Marsico, G., Valsiner, J. (2016). Making History: Apprehending future while reconstructing the past. In R. Säljö, P. Linell & Å. Mäkitalo, (Eds.) Memory practices and learning: Experiential, institutional, and sociocultural perspectives, (pp.355-372) Charlotte, N.C. USA: Information Age Publishing;
Author(s)Marsico, Giuseppina, Jaan Valsiner
Contributor(s)Giuseppina Marsico e Jaan Valsiner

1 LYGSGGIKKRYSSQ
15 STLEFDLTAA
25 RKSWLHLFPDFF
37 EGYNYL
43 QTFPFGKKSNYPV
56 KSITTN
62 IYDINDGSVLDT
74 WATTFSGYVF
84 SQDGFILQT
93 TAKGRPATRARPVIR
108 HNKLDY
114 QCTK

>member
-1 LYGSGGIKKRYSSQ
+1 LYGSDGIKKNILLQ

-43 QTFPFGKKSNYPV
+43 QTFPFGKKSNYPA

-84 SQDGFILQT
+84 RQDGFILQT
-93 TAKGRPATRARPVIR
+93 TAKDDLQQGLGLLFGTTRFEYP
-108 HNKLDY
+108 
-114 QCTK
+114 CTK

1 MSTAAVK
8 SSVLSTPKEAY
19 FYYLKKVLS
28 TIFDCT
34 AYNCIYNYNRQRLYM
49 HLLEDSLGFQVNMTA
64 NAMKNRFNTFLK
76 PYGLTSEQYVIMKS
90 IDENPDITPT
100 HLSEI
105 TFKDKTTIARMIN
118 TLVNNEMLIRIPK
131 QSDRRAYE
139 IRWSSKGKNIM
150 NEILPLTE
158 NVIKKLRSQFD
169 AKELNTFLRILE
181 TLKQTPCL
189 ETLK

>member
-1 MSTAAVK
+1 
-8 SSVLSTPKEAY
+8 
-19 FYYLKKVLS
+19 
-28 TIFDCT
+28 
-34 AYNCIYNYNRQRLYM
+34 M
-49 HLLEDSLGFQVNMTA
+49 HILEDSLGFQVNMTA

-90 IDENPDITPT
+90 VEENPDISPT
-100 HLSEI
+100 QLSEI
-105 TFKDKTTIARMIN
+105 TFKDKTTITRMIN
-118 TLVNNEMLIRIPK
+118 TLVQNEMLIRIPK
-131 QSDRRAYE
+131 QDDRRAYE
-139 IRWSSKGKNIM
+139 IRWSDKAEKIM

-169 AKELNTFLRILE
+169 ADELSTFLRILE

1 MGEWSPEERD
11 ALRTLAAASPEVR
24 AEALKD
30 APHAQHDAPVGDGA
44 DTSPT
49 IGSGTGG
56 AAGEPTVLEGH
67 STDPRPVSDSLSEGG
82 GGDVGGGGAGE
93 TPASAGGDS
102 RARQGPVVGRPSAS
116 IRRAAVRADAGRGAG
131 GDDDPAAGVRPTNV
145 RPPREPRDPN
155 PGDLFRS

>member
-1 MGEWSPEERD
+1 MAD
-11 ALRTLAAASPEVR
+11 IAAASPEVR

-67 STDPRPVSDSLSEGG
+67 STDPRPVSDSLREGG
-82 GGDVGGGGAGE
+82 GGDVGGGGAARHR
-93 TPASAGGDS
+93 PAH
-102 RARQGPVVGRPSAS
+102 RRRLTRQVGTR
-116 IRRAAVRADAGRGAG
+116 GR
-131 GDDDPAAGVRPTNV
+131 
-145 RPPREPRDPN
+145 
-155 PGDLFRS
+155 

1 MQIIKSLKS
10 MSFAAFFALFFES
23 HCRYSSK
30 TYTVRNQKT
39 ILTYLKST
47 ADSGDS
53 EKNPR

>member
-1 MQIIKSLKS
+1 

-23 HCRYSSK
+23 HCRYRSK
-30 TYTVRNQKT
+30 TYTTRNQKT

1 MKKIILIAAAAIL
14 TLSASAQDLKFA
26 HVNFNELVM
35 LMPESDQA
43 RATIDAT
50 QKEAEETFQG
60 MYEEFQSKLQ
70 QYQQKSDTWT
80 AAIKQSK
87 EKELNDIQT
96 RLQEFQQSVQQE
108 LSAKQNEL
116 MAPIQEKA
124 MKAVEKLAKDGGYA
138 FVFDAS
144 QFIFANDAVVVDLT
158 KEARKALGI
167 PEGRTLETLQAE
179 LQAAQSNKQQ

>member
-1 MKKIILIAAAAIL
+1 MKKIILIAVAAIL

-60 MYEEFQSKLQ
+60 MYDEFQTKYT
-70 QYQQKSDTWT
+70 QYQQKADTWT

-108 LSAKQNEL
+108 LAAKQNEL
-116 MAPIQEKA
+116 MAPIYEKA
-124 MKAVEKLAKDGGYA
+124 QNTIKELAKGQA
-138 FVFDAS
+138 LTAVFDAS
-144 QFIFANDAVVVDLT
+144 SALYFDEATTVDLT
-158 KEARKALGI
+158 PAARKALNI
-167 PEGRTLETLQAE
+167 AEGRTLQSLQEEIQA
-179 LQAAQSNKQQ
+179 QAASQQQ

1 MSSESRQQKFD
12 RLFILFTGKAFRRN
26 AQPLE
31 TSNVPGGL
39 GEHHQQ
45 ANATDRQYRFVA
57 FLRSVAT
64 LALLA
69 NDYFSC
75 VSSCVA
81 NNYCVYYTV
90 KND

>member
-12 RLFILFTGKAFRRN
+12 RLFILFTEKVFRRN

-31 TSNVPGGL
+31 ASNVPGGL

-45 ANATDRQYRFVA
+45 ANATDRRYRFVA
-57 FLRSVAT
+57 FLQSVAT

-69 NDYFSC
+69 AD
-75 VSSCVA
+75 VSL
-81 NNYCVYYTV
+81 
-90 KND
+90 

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AbstractAs a human being we live in a multi-bounded world we ourselves constantly create, re-create, coordinate or overpass in order to modulate our current relationship with the surrounding environment and with the others and to reconstruct the past experiences in consistently novel ways. In this process we are inevitably operating on the boundary-- of the time between past and future. A border has some contradictory characteristics: (1) it both separates and unites two parts of a whole and (2) in its functions it enhances ambiguity while it simultaneously decreases it. Yet another characteristic is needed in the case of dynamic systems of developmental kind-- the connection between the flow of time and the conditions of the border which are neither avoidable nor fixed. That connection gives form to human experience in its perennial transformation in the irreversible time. In this perspective it is the constantly changing boundary we call the Present is the real border between the Past and the Future. A developing process links the past with the future in the present, making the boundary between present (including elements from the past) and the future the real space where the novelty can emerge. Past and future, possible ad actual -and their intertwined relations- are here considered as a conditionally permeable boundaries. In this chapter we seek to explore the notion of Border-Construction and Border Management in mind and in society bringing them to link with the remembering processes in human social lives within some specific social institutions (i.e. schools, museums, cemeteries).